You might have experienced the situation:
You are finding yourself talking to a negotiation partner who you have had no chance to establish a trusting relationship with just yet. And, let´s face it, sometimes you never will get that chance. So, coming forward with open questions does not seem to get you anywhere close to where you want to go. You are finding yourself asking them questions like “What is it in my offer you like most?” only to have them ask you back “And what is the best offer you can make me?”
No matter how you seem to phrase your question, they don´t seem to come out with any useful information for you.
What is the actual problem here?
Well, if little or no trust has been established with a negotiation partner, it might be difficult finding out any interests. In fact, this is rather the rule than the exception. And for this reason, I recommend you focus on the relationship and building trust at least in the beginning of the relationship. But let´s say it is to late now for that to happen. You counterpart is being rather nasty with you.
The biggest mistake you can do!
Of course you could just proceed with your argumentation, your product highlights and your offer. However, if you do have no clue about the needs and intentions of the other side, it is a matter of pure luck to hit the right spot if you offer now. So even if it might seem tempting to take a shortcut here and just put together a package with a “convincing” argument (which most people including your competitors do), I strongly advise you to hold back and exercise a little more patience. DO NOT present your best arguments just yet.
So, what can you do?
You do have 2 good alternatives here:
Option 1: Try the indirect track.
Since asking “why” does not produce any good answer, try asking “why not doing/assuming/trying this and that”. To the above mentioned counter question “And what is the best offer you can make me? you should propose one specific offer. Often they want to hear just a number, any number, and are not ready to go into details yet. But make sure they know about your (bad, but not catastrophic) assumptions and thus your option. Then ask “What would be wrong with assuming/doing it this way?”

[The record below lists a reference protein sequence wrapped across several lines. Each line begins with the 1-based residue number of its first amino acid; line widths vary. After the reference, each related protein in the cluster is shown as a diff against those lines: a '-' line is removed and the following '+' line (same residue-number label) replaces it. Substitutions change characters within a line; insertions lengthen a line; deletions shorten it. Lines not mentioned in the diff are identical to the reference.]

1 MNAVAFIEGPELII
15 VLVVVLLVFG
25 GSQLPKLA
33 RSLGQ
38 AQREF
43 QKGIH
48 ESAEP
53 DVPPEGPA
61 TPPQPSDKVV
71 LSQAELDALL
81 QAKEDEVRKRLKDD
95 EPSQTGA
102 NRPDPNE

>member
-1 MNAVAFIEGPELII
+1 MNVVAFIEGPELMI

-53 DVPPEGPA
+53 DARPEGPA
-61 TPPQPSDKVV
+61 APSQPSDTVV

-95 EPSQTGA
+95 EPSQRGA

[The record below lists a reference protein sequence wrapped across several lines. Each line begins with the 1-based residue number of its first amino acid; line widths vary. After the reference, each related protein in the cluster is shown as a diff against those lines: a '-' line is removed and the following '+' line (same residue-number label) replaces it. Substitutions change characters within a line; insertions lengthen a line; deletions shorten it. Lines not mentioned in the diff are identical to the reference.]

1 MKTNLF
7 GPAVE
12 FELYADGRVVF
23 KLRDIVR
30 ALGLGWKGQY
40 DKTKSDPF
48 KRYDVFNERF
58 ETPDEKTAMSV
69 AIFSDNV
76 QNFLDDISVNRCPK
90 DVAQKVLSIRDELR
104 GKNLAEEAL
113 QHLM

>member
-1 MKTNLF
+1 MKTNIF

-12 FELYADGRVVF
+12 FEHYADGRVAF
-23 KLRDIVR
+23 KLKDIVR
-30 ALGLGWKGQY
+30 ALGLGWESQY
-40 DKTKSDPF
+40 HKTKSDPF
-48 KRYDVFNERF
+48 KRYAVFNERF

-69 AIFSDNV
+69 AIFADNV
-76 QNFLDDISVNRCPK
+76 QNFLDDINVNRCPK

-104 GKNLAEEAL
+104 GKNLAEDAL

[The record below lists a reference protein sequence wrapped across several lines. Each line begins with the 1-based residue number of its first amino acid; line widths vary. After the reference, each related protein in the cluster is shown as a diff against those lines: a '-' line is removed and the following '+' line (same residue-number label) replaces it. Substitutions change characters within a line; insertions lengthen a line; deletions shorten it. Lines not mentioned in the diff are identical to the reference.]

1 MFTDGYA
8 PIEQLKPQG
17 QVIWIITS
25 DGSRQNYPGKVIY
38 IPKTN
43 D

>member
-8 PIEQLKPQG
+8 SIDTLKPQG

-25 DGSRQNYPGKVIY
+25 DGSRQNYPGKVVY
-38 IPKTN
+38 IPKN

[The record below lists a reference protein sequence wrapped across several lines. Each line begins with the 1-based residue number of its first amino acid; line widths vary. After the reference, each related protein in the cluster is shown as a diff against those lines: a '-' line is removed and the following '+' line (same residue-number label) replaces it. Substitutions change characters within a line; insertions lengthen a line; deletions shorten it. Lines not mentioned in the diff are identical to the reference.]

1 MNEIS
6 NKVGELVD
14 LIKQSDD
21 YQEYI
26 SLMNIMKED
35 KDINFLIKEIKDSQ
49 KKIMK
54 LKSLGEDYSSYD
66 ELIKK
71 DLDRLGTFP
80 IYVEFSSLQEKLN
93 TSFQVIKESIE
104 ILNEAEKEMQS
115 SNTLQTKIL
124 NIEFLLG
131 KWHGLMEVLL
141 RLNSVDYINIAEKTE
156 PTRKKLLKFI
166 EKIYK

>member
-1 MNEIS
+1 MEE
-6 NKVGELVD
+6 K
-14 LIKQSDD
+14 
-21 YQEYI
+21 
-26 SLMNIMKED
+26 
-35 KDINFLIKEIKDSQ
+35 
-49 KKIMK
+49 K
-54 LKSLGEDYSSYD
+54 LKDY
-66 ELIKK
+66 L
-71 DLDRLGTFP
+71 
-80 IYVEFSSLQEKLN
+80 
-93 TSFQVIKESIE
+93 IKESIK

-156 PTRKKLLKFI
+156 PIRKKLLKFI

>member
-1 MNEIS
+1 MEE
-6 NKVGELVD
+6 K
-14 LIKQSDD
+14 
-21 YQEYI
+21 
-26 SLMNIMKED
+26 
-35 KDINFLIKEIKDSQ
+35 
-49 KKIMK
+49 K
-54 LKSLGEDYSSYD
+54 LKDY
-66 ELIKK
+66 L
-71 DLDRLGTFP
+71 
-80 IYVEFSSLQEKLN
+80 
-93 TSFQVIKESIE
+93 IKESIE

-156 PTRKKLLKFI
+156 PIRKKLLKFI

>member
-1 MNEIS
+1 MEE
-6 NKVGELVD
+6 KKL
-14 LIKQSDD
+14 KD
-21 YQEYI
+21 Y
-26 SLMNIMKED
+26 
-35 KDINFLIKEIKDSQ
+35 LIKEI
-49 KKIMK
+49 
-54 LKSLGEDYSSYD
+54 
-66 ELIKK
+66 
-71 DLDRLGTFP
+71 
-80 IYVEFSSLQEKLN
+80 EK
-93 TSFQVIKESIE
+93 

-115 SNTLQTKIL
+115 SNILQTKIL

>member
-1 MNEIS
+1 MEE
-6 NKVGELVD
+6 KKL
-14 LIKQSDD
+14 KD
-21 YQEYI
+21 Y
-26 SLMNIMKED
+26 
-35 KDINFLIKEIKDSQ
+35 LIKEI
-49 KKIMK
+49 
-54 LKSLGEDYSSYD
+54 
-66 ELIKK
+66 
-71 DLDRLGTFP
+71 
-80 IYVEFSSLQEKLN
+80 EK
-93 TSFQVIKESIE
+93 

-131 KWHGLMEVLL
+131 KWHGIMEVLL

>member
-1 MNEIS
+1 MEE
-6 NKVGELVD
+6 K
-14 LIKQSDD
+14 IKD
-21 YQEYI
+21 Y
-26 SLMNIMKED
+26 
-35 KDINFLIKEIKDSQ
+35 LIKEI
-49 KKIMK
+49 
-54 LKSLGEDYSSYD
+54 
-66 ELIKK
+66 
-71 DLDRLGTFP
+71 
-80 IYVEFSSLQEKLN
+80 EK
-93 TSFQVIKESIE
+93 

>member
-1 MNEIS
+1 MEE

Example: You are consulting on company retirement schemes, but no useful information is forthcoming apart from the official data like number of employees.
Say: “OK, you are telling me you want to introduce a scheme in your company and want a quick rough estimate for my best offer? [short break, wait for a nod, “yes” or such].
I take you want to include all 800 employees from day one, also the ones that might only stay for a short time. I also assume you are not interested in a bonus scheme to motivate dedicated people to stay with your company. I also guess you need the plan right away and don´t have time for us to outline you the specific tax saving options we´ve hammered out with tax advisories and that could save you up to an extra 30 per cent [this first part has to be said very fast, don´t give him any time, but look up now and see if he is ready to correct you, if not, go on]
…well, to give you a quick ballpark number, that would cost you up to XYZ. However, I might be wrong in some of my assumptions here…? (Stress as question and resist the temptation to speak on!)
Option 2: Find out how much he likes to criticize (you)
Many people are reluctant to disclose their concerns for fear to become the target of criticism themselves. (It is less likely to be criticized if you keep information to yourself). So the trick is to get your counterpart´s criticism out, and the information you need along with it.
Example: You are in an internal budget negotiation and face every increasing conference, training and client duties but are supposed to keep travelling costs the same. You try to find a possibility to negotiation this, so you need background information. Ask “We do have to attend two more conferences, i.e. 25% more next year than we had to last year. What would be so wrong about increasing the budget for travelling to conferences also for 25%. Sounds reasonable, doesn´t it?”
He might let you know “This is impossible also because we just invested a fortune in our new conference and congress system. The board will demand to know why we establish costly IT in several subsidiaries only to find out that travelling expenses continue to rise!”
Bingo: You just established where his interests lie: He is concerned about pressure from the board and having to justify his decision to establish a conference call system. Now you know what to work on: Finding arguments that address these concerns.